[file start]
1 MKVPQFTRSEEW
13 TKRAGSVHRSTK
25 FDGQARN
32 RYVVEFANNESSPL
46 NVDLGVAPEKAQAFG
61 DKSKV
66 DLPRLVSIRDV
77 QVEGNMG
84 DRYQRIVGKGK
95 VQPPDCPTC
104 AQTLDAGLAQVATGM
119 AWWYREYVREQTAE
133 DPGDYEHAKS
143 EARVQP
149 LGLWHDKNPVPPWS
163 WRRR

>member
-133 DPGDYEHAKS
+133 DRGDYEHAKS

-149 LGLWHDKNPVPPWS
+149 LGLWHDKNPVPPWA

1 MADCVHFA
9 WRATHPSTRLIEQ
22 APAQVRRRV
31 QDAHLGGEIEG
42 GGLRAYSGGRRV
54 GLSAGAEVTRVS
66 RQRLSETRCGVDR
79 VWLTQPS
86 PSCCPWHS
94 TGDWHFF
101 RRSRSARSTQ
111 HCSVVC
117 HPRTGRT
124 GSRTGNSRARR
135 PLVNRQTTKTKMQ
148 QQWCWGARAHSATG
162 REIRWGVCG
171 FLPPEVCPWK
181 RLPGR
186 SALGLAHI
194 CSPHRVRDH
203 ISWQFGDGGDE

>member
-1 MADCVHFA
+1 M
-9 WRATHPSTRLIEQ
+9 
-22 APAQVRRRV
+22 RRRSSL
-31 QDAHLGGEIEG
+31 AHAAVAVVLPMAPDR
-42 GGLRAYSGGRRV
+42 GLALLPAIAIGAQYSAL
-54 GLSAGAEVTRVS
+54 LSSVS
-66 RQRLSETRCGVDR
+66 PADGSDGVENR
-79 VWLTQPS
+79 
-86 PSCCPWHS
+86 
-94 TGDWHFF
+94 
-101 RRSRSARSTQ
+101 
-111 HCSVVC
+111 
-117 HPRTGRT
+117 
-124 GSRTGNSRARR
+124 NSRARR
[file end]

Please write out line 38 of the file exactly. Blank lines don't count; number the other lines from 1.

162 REIRWGVCG